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Massachusetts cities and towns will get $700,000 to fight the opioid epidemic

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Massachusetts is spending $700,000 to provide first responders across the state with opioid-overdose reversal drug naloxone. Addiction to opioid analgesics is "the state's greatest public health threat," according to the Massachusetts Health and Human Services Department, taking the lives of about four people per day.

Massachusetts is spending $700,000 to provide first responders across the state with opioid-overdose reversal drug naloxone. Addiction to opioid analgesics is "the state's greatest public health threat," according to the Massachusetts Health and Human Services Department, taking the lives of about four people per day. "There is no faster and more effective way to reverse an opioid overdose than to administer naloxone," said the state's HHS secretary, Marylou Sudders. "It is imperative we do everything we can to counteract the epidemic of opioid addiction by providing as many first responders as possible the opportunity to use this life-saving medication." The money will be divided among 31 "hot-spot communities" that were eligible to apply for the grant money if they had an average of six or more opioid overdose deaths per 100,000 residents annually and an average of four or more opioid overdose deaths annually between 2009 and 2013.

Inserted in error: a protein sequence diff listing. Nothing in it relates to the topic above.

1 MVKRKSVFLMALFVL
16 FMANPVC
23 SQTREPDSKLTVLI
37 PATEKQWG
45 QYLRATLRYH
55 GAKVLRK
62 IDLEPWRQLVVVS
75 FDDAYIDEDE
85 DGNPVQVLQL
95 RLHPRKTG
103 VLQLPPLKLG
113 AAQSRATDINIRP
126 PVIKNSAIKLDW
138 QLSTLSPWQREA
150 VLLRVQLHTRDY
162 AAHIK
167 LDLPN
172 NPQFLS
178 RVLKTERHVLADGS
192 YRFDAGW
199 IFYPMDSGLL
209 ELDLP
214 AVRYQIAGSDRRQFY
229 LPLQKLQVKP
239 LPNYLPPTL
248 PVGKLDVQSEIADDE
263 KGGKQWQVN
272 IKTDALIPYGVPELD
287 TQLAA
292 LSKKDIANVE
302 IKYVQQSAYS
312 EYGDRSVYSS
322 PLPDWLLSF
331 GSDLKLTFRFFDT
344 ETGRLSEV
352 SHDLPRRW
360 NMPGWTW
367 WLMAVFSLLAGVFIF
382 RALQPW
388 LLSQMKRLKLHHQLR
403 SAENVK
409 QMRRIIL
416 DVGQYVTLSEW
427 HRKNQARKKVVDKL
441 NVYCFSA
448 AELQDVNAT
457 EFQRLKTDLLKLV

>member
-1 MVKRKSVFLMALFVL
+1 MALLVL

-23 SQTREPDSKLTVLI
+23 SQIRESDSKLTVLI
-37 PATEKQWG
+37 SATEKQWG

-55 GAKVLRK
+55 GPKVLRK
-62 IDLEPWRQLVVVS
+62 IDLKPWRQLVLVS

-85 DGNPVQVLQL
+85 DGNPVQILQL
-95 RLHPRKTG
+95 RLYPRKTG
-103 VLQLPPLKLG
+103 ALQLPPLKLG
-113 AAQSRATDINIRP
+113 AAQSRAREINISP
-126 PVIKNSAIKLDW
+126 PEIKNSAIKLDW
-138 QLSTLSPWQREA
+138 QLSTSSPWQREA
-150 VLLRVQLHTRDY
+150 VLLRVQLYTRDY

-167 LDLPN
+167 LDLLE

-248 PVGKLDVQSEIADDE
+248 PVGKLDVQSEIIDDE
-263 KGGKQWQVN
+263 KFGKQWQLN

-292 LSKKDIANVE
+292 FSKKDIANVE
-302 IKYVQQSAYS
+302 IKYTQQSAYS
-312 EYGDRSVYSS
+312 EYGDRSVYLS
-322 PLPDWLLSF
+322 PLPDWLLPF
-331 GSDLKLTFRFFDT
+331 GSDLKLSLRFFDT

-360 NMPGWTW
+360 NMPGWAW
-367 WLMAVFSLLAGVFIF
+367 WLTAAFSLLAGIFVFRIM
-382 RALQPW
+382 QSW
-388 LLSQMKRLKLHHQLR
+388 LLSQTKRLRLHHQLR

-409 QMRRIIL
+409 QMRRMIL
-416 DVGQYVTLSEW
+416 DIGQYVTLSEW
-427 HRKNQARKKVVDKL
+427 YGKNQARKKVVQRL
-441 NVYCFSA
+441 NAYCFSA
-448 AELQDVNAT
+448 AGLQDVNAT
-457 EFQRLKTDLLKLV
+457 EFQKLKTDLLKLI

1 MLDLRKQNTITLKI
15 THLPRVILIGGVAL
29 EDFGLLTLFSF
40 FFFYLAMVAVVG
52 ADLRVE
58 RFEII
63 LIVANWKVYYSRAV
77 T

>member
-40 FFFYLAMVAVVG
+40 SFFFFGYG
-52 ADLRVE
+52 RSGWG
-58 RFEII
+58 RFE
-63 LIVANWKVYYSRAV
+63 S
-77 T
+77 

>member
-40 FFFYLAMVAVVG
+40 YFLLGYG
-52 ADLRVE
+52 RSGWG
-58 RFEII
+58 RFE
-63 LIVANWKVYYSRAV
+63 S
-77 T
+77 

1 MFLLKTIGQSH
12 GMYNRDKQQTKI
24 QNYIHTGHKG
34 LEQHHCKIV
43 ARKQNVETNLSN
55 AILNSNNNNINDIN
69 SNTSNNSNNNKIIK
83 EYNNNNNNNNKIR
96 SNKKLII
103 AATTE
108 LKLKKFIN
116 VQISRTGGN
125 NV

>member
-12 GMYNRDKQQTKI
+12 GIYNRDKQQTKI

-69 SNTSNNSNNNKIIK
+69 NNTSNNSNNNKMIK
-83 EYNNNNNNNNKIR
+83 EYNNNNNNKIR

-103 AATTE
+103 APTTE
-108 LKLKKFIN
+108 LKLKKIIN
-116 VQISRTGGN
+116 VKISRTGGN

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http://www.boston.com/news/local/2016/01/06/massachusetts-cities-and-towns-will-get-fight-the-opioid-epidemic/MVWnt71UdnvRSwZjL4akSK/story.html

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